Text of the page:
Have you ever stopped to wonder about how quickly our brains must work in order to participate in a conversation?

In order to do this, we and our brains must be capable of high-speed processing, an intricate set of calculations that allow us to process what another person has said and then formulate a response, all within microseconds.

Photo: Pixabay

How this works exactly, like so much of what happens in our brains, has been a mystery to scientists for generations.

Recently, however, a new study of mice in the cloud forests of Costa Rica has offered some insight into how this process may work. Scientists studying mice have discovered a brain circuit that may be part of the reason that we can engage in this high-speed set of calculations.

Singing Mice?

Yes. Singing mice.

Researchers at the NYU School of Medicine and UT Austin recently undertook a study of the Alston’s singing mouse, a small rodent living in the forests of Costa Rica. The study was led by scientists from the NYU Neuroscience Institute and Department of Otolaryngology in collaboration with the Center for Brain, Behavior, and Evolution at the University of Texas at Austin.

Photo: Twitter/ @David_Grimm

The mouse, known as Scotinomys teguina, lives in the cloud forests of Costa Rica. Cloud forests, also sometimes known as fog forests, are tropical or subtropical moist forests that have frequent or seasonal low-level cloud cover, usually at the canopy level. This makes the trees of the forest look as if they are swimming in clouds.

The Alston’s singing mouse lives in these forests from Panama to southern Mexico and is abundant in the cloud forests of Costa Rica.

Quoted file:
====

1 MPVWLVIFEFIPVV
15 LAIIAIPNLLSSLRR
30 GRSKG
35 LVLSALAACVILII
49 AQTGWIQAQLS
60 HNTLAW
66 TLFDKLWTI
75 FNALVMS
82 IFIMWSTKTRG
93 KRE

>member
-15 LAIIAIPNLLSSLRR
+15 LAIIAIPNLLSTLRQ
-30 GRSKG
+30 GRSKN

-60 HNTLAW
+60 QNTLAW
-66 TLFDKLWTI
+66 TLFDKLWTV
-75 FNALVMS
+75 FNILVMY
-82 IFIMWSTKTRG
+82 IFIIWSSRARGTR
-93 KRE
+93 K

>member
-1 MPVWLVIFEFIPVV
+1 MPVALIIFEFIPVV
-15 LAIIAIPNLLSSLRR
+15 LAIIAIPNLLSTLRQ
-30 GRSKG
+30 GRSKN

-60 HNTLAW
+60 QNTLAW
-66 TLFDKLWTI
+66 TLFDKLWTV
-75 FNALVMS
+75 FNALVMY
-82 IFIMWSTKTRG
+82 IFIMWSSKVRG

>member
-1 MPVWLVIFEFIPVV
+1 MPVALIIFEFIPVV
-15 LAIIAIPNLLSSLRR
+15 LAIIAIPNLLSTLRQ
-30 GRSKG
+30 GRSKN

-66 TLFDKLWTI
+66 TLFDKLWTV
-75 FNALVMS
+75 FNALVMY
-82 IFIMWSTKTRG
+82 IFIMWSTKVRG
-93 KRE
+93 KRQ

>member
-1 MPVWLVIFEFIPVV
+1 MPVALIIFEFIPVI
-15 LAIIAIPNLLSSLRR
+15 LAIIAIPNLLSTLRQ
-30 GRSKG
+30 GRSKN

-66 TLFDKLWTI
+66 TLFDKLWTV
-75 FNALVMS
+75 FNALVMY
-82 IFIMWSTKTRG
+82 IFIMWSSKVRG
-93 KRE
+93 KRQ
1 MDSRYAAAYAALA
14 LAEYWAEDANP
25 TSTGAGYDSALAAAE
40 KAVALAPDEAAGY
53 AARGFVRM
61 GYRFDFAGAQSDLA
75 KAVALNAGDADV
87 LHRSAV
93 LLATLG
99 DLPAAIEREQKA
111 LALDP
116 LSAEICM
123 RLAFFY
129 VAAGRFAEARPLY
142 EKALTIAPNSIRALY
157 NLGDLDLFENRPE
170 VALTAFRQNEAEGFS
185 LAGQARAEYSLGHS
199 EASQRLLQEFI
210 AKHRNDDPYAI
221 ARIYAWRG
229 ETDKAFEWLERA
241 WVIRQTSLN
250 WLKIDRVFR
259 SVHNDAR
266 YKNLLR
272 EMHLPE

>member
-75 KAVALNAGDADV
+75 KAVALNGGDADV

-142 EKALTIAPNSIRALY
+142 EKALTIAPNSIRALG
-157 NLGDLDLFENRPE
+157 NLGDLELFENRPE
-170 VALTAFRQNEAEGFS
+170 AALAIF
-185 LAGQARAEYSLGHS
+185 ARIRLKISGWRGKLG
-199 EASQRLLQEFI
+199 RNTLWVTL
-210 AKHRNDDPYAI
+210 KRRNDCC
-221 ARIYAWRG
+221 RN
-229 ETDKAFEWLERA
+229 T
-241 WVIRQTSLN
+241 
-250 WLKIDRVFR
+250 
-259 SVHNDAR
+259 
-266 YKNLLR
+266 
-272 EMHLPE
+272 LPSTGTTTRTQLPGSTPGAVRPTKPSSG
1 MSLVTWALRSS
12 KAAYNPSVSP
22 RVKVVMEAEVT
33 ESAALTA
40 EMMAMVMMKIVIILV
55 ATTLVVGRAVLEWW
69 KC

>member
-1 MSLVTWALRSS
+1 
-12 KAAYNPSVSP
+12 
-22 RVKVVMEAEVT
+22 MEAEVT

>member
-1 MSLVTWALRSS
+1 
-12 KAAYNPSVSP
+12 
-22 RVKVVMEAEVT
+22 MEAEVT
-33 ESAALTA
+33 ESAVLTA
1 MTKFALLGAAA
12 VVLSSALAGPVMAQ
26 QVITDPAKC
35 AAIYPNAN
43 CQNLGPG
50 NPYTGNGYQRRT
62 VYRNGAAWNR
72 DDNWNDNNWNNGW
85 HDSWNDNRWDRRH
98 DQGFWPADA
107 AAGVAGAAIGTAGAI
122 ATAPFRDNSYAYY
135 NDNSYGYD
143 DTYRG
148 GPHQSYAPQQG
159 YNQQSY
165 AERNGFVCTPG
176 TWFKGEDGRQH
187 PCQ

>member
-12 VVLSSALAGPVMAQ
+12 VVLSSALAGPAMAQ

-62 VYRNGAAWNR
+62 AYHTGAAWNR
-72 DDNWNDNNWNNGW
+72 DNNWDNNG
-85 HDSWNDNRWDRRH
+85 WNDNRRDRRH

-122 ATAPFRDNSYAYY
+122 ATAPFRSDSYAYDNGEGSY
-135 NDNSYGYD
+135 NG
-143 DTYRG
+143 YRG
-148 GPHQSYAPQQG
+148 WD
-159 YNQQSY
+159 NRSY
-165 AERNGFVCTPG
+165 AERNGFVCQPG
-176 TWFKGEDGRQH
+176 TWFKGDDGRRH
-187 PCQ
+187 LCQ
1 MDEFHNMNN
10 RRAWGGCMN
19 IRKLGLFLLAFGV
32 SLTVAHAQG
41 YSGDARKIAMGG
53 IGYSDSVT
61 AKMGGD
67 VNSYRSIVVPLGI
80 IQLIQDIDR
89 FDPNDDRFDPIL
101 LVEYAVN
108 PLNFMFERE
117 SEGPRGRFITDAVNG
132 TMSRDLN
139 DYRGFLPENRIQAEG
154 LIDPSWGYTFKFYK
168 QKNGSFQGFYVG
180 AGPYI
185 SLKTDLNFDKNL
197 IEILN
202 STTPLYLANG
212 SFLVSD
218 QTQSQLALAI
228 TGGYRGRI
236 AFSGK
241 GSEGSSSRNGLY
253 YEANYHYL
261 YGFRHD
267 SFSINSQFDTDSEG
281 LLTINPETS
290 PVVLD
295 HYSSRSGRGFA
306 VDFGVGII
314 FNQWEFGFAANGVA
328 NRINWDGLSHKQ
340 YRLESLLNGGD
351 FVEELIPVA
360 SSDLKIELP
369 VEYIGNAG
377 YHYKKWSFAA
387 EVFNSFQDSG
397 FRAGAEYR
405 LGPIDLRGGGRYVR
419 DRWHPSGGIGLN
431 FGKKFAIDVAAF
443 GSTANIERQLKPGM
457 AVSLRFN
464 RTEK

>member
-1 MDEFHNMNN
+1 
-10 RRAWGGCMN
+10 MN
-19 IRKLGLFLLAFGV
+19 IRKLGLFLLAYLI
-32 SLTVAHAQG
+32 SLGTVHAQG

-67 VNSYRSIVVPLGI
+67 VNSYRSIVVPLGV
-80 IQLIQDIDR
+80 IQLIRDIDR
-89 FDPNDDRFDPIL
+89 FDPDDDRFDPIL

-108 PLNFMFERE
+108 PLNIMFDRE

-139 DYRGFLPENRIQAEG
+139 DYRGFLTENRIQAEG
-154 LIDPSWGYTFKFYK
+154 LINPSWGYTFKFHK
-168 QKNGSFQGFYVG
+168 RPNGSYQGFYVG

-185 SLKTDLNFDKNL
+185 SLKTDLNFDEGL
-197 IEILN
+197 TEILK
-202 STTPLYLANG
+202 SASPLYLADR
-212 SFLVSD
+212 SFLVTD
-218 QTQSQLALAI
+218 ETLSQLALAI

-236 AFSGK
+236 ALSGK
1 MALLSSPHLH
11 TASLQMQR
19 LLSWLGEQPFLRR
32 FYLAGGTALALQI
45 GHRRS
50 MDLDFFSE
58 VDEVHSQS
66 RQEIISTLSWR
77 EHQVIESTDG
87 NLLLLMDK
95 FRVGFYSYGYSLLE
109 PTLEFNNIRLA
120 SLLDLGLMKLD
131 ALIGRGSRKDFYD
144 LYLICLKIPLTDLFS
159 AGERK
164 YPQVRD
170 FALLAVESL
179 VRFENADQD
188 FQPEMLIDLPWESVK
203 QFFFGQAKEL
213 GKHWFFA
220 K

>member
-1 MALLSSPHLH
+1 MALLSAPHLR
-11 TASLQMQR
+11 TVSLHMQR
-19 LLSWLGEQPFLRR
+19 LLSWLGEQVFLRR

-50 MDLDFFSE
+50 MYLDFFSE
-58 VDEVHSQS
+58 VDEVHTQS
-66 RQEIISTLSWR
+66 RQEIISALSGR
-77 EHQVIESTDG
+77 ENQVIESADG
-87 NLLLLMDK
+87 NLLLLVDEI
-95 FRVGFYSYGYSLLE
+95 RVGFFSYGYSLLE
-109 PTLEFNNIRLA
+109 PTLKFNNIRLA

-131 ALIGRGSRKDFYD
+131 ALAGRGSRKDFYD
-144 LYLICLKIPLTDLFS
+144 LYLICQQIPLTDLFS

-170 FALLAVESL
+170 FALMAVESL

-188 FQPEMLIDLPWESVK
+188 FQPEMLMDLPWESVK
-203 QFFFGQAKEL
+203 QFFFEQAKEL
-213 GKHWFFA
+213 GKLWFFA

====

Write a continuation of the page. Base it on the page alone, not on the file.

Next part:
These mice have what’s been termed an “uncanny repertoire” of vocalizations that range from high-speed chirps to clicking. Many of these songs are inaudible to humans, falling into ultrasonic frequencies. Both males and females sing, often as part of mating rituals.

What Have We Learned by Studying These Mice?

The males of Scotinomys teguina communicate both with females and with other males, taking turns, as if in a conversation. This is why the songs are interesting to scientists studying the way that brains work in conversations.

This is called “vocal turn-taking,” and it is a function that needs sub-second precision, or precision of less than a second.

Researchers at New York University found, in studying the singing mice, that a brain region in these mice called the motor cortex gets used very similarly to the way that a human’s motor cortex gets used during conversations. This helps confirm that the motor cortex is the most necessary part of the brain for the ability to hold a conversation.

Photo: Twitter/ @EarthRangers

Scientists found in both human and mouse brains that different circuits within the motor cortex send signals to our vocal muscles that tell those muscles when to create notes or sounds, while a separate circuit in the same part of the brain controls the fast starts and stops that make a conversation possible.

Specifically, researchers found a functional “hotspot” in mouse brains that was located at the front of the motor cortex on one side.  This spot, the orofacial motor cortex (or OMC), was shown to regulate the timing of the mice’s songs. According to the scientists, they observed this specific part of the brain functioning separately during periods of sound generation and timing.

This is new and exciting information about how mammalian motor cortical circuity works. In previous studies, scientists relied on marmosets, who also have conversational interactions, but at a much slower rate than humans. This mouse research replicates the rapidity of the way the circuits fire.

Why Do We Care?

Besides being cool, what applications might this research have going forward?

Scientists involved in the project are already using the model designed by studying mouse brains to guide their exploration and research into human speech circuits. This allows them to look specifically for faults or glitches in the human brain that impair communication in the case of disease, disorders or injuries such as autism, strokes, concussions or skull fractures.

Photo: Pixabay

By being able to identify what exactly is misfiring in these brain circuits to impede communication and conversation, researchers hope to be able to develop new treatments for many disorders and restore the ability to have conversations to thousands of patients every year.